The end of the previous season left a great deal in limbo. The husband-and-wife team who appeared unstoppable had finally come to a grinding halt. One of the more interesting aspects of their separation is how the similarities that had served them so well over the years is also what drives them apart. Their matched ambition and ruthlessness isn’t quite as poisonous to each other as it’s been to others, but they don’t pull all their punches when going after one another and trying to steer them in their desired direction. It’s fascinating to watch their manipulative techniques turned on each other. Then one of the show’s true surprises changes the tide and opens the door for a different second half of the season.
There are no special features. (Sony Pictures Home Entertainment)
Mr. Right (Blu-ray)
VVS Films
Hyperactive at the best of times, Martha (Anna Kendrick) has gone full-on manic since her latest breakup. She babbles, parties like a monster, cooks everything in sight — and is looking to do something terrible when she meets Francis (Sam Rockwell). To anyone else, Francis’s approach would come across as creepy, but Martha can’t help but be intrigued. They seem a perfect match: she's bananas, he's bananas... except he's a deadly sort of bananas. He’s a professional assassin. Francis is a hitman with a cause: he unexpectedly kills the people ordering the hits. Just as Martha begins to realize her new beau wasn't joking when he said he had to step out for a moment to shoot someone, things start heating up for Francis. His services are solicited by a dubious client who's being sought by an equally dubious FBI agent (Tim Roth). As the bodies pile up, Martha needs to decide whether to flee or join in the mayhem.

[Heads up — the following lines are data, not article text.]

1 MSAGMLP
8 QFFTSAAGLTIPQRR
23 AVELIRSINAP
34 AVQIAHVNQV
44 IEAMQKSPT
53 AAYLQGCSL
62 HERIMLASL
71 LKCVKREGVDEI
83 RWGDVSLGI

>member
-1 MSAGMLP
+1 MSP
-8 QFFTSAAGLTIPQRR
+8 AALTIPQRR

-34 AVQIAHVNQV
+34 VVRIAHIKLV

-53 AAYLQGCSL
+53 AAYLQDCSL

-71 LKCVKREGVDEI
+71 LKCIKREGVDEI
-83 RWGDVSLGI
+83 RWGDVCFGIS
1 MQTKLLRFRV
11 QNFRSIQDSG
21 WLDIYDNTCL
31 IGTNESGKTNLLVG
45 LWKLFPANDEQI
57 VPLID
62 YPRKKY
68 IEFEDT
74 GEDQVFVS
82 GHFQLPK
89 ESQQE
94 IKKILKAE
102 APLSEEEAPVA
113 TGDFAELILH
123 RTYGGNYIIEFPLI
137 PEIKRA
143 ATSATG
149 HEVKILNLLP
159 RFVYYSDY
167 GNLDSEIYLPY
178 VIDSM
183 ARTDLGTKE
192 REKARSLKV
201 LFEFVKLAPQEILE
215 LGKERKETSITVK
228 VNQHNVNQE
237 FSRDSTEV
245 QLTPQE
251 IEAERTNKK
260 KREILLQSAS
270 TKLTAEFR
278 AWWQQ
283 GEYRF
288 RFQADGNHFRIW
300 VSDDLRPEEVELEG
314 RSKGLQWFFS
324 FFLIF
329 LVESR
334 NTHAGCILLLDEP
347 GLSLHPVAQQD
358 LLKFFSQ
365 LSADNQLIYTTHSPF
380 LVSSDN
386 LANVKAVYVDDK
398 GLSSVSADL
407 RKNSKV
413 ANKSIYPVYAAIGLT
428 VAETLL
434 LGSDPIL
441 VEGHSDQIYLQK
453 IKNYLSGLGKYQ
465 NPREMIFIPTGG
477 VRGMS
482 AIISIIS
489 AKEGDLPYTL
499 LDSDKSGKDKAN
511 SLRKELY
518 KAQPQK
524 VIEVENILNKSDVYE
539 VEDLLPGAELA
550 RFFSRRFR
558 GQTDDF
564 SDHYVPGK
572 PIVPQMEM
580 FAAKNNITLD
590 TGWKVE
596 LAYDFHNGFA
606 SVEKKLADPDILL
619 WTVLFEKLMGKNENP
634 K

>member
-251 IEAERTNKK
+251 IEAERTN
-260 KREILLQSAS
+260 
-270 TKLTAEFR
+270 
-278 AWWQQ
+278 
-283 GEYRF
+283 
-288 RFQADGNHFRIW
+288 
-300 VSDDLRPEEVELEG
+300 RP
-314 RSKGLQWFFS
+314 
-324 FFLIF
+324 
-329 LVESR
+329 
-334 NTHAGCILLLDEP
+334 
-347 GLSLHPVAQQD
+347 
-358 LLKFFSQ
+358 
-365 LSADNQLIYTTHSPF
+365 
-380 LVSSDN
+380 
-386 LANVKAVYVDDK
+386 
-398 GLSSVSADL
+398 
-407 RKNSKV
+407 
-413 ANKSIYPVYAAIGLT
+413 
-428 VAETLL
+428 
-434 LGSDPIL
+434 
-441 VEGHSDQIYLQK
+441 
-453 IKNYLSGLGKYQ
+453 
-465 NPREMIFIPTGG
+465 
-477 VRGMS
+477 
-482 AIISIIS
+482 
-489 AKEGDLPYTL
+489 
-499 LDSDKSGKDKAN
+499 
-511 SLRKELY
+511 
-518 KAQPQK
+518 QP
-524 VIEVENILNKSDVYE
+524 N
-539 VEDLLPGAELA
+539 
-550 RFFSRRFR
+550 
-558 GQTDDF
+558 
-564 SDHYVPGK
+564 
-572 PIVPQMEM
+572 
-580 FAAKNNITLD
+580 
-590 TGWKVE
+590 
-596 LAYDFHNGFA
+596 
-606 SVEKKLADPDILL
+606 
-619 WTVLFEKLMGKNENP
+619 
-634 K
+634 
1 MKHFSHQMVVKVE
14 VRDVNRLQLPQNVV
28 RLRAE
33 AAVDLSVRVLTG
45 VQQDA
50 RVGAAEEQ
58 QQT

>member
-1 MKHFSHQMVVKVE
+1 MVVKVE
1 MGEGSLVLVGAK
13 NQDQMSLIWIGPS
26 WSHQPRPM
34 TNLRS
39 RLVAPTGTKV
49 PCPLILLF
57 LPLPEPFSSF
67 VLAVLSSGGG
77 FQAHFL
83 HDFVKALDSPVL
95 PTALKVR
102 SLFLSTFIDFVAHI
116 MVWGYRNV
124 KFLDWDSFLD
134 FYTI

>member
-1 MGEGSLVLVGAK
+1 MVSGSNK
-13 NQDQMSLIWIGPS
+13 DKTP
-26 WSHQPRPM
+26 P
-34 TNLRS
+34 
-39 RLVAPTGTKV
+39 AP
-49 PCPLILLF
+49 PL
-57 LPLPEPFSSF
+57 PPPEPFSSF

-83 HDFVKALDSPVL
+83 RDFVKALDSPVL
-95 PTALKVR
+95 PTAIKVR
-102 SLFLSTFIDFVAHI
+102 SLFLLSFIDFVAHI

This is undoubtedly one of the kookiest romantic comedies that will still hook audiences with its adorably eccentric couple. Both Martha and Francis are somewhere in between neurotic and completely crazy, but their levels of madness appear to complement each other perfectly. There’s a chemistry between them no one can deny and they can’t resist in spite of the many complications it presents. That said, there is absolutely nothing realistic about this narrative and that’s part of what makes it so enjoyable. The improbability of any of these characters existing allows audiences to just sit back and have fun. The on-screen connection between Kendrick and Rockwell is amazing and is certainly the reason this quirky comedy works so well. They’re completely in sync with one another and are able to make even the zaniest lines seem natural.
Special features include: “Anna” featurette. (VVS Films)
Rabid Dogs (Blu-ray)
Scream Factory
On the main avenue of a crowded city, Sabri (Guillaume Gouix) grips the steering wheel of his car, eyes fixed anxiously on the bank entrance opposite. Then there's a sudden explosion and three masked men race to the car, bags loaded with stolen cash. Unfortunately, everything is about to go wrong. With the cops right behind them, the car crashes and their boss is killed. Sabri and his accomplices are forced to run. The desperate criminals will stop at nothing to make their escape. Taking a young woman and a father and child hostage, they embark on a crazy, violent road trip that not all of them will survive.
The remake of the Mario Bava’s 1974 film begins as a typical heist movie gone wrong as the multi-million-dollar robbery quickly devolves into a shootout. The animosity the thieves feel for each other becomes quite obvious early on; although audiences are never given a clear picture of their history. They fit into simple character types as one is the shrewd leader, another the hothead, then the sensitive one and finally the glue that brought them together. However, the hostages they’ve selected causes the story to play out less predictably. The woman is anxious to escape, while the man is convinced complete cooperation is their only chance at survival. But everyone appears to have their own agendas, which leads to a fair amount of chaos and an excellent conclusion.
Special features include: making-of featurette; interviews with cast; “Effects, Weapons and Production Design”; and theatrical trailer. (Scream Factory)
More about Eddie the Eagle, Mr Right, Rabid Dogs, The Crush, Cabin Fever